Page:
In context, liberal economic policies are still killing jobs

When considering what the dismal economic facts and realities of today mean for liberal economic policies and liberal thinking in general, one criticism I have encountered is a lack of consideration of the economic context in which those policies were enacted. Certainly, consideration of context is important for good public policy.

In this case, it turns out that if you take that context into account, it doesn’t change the basic conclusion: Liberal economic policies are depriving low- and middle-income families of job opportunities that the economy should otherwise be producing.

A recently published editorial on the website of Investor’s Business Daily provided economic context for the liberal federal economic policies of today by looking at how the current economic recovery compares with previous recoveries. In other words, setting aside the recession, which the policies of the current federal administration had nothing to do with, how does the economic recovery of the last three years – all of which have occurred under the current administration – compare with what we should expect, based on past recoveries? The answer: terrible. Read more

Big government, big business are 2 sides of the same coin

Conservatives are often accused of being the friend of Big Business because of their support of free markets. The irony of this argument, however, is that in reality it is Big Government – the child of most liberal policies – that is the best friend of big business.

The bigger government gets, the more it starts to intrude into peoples’ lives. When it comes to the economy, this means that it starts to put more burdensome, and often unnecessary, rules and regulations in place that make it hard to start, grow and run a business (e.g., excessive licensing fees and restrictions, unreasonable environmental regulations, health insurance mandates, special taxes on business, etc.).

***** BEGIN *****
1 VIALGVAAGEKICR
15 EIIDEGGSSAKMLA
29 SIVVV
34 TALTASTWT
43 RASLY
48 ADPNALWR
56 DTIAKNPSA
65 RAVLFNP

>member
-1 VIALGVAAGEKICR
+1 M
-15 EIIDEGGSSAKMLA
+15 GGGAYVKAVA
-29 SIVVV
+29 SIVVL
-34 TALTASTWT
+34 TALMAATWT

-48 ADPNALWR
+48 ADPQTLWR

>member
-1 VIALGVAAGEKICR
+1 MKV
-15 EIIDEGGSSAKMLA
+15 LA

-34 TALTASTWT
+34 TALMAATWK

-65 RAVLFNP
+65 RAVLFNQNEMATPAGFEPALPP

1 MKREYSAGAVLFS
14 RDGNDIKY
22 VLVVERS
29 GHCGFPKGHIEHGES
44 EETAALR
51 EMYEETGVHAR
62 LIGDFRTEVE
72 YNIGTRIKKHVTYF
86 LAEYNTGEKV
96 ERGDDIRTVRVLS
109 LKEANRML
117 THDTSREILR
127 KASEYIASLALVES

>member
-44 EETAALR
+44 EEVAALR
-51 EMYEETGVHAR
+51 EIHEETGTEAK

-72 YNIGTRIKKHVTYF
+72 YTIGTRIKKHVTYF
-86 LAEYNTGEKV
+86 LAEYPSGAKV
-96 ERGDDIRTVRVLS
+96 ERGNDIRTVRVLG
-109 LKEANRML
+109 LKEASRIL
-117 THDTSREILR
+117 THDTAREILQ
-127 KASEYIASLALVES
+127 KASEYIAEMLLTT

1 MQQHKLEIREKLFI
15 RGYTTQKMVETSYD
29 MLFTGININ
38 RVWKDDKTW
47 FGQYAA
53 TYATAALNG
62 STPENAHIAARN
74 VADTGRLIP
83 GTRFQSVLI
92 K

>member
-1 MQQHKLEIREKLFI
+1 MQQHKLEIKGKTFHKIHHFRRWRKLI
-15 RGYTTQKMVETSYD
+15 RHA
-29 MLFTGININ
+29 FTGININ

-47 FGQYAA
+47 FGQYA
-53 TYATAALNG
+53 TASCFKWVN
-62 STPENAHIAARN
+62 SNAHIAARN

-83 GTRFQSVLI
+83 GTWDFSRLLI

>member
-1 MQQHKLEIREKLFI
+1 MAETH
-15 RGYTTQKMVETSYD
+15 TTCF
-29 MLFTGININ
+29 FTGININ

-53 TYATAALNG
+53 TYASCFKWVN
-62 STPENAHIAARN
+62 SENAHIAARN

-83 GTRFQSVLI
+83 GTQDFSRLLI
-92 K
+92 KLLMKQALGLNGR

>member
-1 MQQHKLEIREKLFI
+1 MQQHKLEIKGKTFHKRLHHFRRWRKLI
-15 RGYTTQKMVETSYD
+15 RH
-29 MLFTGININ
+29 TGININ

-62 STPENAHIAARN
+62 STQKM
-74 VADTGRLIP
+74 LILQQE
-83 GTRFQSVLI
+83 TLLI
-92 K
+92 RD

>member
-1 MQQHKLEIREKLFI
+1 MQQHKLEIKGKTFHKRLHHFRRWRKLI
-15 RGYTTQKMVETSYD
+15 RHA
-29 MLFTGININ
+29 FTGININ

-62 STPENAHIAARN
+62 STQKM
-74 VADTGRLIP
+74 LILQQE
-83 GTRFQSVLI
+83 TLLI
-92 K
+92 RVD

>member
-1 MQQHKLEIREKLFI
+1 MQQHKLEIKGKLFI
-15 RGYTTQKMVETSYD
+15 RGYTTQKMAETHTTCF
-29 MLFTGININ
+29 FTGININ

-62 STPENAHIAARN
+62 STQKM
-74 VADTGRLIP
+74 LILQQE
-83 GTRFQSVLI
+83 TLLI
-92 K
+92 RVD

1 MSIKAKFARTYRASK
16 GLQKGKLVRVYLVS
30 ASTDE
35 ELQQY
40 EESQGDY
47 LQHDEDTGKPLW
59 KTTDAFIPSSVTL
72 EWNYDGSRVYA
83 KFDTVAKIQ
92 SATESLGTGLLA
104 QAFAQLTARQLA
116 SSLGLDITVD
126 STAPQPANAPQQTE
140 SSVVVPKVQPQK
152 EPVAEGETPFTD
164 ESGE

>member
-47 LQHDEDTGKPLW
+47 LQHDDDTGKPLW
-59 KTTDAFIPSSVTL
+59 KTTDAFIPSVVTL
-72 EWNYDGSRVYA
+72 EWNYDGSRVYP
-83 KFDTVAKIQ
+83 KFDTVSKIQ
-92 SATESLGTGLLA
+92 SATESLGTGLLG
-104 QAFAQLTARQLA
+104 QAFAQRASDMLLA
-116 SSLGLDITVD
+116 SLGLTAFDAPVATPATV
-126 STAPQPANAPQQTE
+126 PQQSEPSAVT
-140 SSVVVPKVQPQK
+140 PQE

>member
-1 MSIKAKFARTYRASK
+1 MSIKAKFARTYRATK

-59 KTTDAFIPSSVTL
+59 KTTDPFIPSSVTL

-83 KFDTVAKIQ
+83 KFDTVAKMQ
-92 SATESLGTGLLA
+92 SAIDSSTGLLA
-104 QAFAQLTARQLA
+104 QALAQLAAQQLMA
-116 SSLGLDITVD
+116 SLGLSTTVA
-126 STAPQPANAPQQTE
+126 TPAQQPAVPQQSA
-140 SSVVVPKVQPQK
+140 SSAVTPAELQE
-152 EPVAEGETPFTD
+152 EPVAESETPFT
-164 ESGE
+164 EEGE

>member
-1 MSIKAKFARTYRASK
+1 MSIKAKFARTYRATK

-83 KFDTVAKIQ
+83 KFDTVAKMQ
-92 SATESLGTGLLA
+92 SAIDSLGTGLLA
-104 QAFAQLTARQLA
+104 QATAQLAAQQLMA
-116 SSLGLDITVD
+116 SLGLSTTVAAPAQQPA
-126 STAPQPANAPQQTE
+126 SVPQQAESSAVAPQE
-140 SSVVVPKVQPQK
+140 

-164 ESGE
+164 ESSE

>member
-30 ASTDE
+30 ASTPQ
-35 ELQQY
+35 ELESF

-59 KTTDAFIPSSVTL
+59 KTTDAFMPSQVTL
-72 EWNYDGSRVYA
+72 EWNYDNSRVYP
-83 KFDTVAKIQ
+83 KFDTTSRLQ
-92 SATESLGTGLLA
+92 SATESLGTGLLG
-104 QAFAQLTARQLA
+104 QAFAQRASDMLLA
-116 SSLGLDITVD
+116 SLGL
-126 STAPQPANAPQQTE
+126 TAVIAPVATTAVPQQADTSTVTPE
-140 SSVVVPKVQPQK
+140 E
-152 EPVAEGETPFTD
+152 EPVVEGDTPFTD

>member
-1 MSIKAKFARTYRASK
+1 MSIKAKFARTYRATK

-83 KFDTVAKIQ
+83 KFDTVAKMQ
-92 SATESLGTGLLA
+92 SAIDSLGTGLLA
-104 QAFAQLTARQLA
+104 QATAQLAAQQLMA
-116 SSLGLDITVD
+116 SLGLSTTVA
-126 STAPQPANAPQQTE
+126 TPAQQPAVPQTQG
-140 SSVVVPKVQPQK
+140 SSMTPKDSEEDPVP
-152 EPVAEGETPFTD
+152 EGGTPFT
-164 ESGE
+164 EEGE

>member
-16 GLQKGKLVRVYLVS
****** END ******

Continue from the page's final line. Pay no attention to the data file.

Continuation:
As these intrusive policies multiply, what it creates is a scenario in which politically savvy businesses with enough money can navigate, and sometimes manipulate, the system to their advantage. Because small and medium-sized businesses by nature have fewer resources, they often cannot afford to play this political game, meaning that it is set up to favor big business with all of its lobbyists, political donations, and connections to people in power. As a result, this big government process almost always places the biggest burden on small business, giving big business the advantage.  Read more

Economic gardening arrives in Utah

Economic gardening – an entrepreneur-centered approach to economic development – has arrived in Utah and could lead to hundreds or thousands of new home-grown jobs.

The National Center for Economic Gardening (NCEG), an affiliate of the Edward Lowe Foundation, has introduced an economic gardening pilot project in Utah in cooperation with the Carbon County economic development office.

Through this innovative program, NCEG will offer specialized assistance from its National Strategic Research Team (NSRT) to qualifying companies in Carbon and Emery counties. What kind of assistance will these companies receive?  Read more

S.L. has enough room for a convention, but not enough cabs? Hmm …

In a recent KSL article about the Outdoor Retailer show possibly relocating outside Salt Lake, the head of Visit Salt Lake said the following:

Salt Lake has enough hotel rooms and convention floor space, but Outdoor Retailer wants 900 taxicabs, which the city doesn’t have.

This quote is interesting on various levels. First, because both Salt Lake City and Salt Lake County have been considering helping build a convention center hotel specifically to attract or keep conventions just like this one. Several of the cities with convention hotels that would supposedly “steal” conventions because of Salt Lake’s lack of a convention hotel were also cited by the sponsors of the Outdoor Retailer show as having insufficient hotel space for the convention.  Read more

Pew: Utah is ‘trailing’ in evaluating tax incentives